I recently received an e-mail that began, “I have worked so tenaciously to find the right traditional book publisher to publish my memoir…”
The author was starting to give up, lamenting that if she were rich and famous her book would be published. “There is no support for first time authors.”
I waited to respond to the author because the whole dis-empowered tone of it irritated me. I knew I shouldn’t answer an e-mail in that state. So, let’s look at this as an opportunity:
Here’s the truth. Publishers do publish first time authors–their memoirs, how-to books and even novels! They’re on the hunt for the next huge hit–and it’s likely not a celebrity memoir. So, that’s good news for her–and for you, whether you are writing a memoir or self-help book or other nonfiction: You can get published.
If your book is fresh, if the writing is outstanding and your book will likely speak to a large– or strong niche–audience, publishers are interested. But imagine yourself as an acquisitions editor for a moment. Perhaps ten or twenty years ago when you first started, you took several chances on authors who didn’t have a following. Maybe some really followed through with their marketing plans. Likely some did not.
In this market, publishers can’t afford to take such risks. They’re publishing fewer books. They need to know that there’s an audience out there already waiting to buy your book. That audience is your tribe and maybe they read your blog or come to your workshops or they follow you on twitter. They will buy your book. And if you don’t have a following like that, then why not start now? Otherwise, how will you reach people to buy your book anyway?
Now, if you were a publisher and someone came to you and said, “I have this great book; you should publish it, but I don’t have any following or platform,” don’t you think you might ask, “Why not?”
Interestingly, this author did not want to self-publish. Again, “Why not?” If she doesn’t believe enough in her book to publish it herself, why would a publishing company?
The internet offers zillions (count them) of ways to connect with the people you want to reach through your book and start to impact their lives now–before your book is ever published–maybe even before it’s fully written. If your writing resonates for these readers, they’ll likely recommend your book, review it, some will even give it as gifts–and you’ll reach more people, make more of an impact.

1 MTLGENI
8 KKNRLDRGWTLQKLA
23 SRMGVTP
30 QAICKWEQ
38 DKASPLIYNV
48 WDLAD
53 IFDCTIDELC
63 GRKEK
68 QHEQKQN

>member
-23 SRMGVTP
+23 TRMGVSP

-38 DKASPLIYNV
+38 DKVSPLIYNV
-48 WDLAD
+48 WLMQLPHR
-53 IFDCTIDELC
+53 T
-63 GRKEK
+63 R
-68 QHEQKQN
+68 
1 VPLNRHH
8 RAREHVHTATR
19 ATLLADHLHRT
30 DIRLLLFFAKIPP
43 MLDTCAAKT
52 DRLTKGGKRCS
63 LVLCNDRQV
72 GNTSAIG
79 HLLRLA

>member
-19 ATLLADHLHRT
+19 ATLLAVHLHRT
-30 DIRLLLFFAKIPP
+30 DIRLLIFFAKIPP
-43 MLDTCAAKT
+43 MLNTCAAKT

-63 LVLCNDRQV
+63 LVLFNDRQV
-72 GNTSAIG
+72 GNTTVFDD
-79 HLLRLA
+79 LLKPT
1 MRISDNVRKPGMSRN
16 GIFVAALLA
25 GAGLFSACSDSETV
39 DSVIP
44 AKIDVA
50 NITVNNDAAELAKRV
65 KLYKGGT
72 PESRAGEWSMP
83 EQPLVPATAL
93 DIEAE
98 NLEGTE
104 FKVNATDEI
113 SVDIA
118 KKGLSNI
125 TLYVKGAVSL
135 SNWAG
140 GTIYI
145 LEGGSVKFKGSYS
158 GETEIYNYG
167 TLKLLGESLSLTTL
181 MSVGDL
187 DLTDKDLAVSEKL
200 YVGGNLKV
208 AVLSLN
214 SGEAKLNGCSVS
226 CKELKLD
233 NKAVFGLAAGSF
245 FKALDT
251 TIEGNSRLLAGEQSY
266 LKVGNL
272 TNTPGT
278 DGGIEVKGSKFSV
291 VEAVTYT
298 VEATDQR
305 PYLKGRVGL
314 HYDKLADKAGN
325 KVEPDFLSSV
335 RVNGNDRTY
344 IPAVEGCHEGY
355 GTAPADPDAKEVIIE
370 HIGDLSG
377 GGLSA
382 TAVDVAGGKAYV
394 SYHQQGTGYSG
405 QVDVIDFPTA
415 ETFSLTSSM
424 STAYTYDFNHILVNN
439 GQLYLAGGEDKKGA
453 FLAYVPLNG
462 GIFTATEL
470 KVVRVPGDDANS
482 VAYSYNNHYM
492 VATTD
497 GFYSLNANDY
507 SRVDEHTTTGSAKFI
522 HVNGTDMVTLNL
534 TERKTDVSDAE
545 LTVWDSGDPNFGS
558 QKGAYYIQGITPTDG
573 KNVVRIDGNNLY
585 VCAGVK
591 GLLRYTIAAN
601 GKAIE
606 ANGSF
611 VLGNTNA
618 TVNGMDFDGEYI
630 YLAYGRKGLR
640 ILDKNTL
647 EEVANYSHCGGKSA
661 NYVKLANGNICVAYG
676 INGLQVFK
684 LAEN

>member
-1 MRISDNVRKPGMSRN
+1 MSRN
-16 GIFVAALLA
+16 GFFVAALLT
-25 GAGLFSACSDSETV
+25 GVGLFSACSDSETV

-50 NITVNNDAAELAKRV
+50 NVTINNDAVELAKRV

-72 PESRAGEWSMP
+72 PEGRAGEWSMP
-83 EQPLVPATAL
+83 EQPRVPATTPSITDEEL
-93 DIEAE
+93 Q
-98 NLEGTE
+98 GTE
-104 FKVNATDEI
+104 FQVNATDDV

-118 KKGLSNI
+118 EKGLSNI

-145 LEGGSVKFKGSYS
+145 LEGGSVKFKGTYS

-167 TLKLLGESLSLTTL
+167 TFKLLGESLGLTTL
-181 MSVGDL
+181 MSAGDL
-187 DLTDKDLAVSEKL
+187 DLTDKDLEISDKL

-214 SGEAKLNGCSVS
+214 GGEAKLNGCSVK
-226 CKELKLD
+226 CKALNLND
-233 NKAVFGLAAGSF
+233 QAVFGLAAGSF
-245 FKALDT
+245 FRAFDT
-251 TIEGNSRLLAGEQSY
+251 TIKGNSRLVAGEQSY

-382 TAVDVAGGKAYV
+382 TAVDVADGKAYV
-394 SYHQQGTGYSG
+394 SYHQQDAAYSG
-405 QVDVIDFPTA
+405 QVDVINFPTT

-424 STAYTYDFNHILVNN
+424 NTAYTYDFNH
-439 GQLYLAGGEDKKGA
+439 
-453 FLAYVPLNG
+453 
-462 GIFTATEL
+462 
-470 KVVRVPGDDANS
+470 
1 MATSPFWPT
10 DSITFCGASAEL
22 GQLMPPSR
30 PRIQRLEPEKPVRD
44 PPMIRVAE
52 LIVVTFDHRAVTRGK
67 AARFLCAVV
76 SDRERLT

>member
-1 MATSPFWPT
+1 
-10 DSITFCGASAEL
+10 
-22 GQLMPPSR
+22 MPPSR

What this e-mail writer saw as a dead end was really a huge opportunity–to understand that no one is going to invest in her dream if she’s not invested–and part of that investment is developing a community, a tribe, connecting with people who resonate with her message.
So, how you can you get started? Here are 3 ideas to start developing your author platform and 3 ideas to educate yourself about your publishing options so you can get published:
1. Read this just posted interview on Social Media for Writers with Frances Caballo, author of Social Media Just for Writers and Avoid Social Media Time Suck. You’ll learn some ways to use social media to connect with your budding (or new) tribe of fans and colleagues.
2. Consider blogging to develop a fan base. For now, just start brainstorming what you might write about and a theme for your blog. How might it resonate with the subject of your book.
3. Can you teach a workshop, webinar or teleseminar on your subject? Begin to jot down ideas of how you might take material from your book and teach it to others.
4. If you really want to learn how the publishing industry works so you can get published, join me at the San Francisco Writers Conference mid-month where you can learn all about developing that following–or author platform–to empower you so you can become a published author and not an e-mail writer who laments that the cards are stacked against her! You can also meet acquisitions editors (publishers) and literary agents and ask them directly what they’re looking for in your book proposal and pitch. And if you have a blind spot about writing and publishing (as this writer did), you will have the opportunity to see the light!
5. If late March suits you better and you happen to be writing a health or well-being related book, consider joining me at Harvard Medical School’s CME publishing course. March 31-April 2. You’ll also have the opportunity to meet and get feedback from acquisitions editors (publishers) and literary agents, as well as attend classes on how to write a book proposal, get published and other relevant subjects.
6. If you want to get the low-down on how to write a book proposal to get published, join me and Julia McCutchen, founder of the International Association of Conscious and Creative Writers (IACCW), when she interviews me on How to Write a Book Proposal –a topic that Julia also has much experience to contribute to. And this Friday, you can catch Julia interviewing Michelle Pilley, managing director and publisher of Hay House UK who will speak about the Inside Story of Independent Publishing (same link as above).
So, no excuses. The publishing industry is not conspiring against you–I promise. In fact, it’s offering you more paths to success than ever. All you need to do is explore, evaluate and take strategic, inspired action.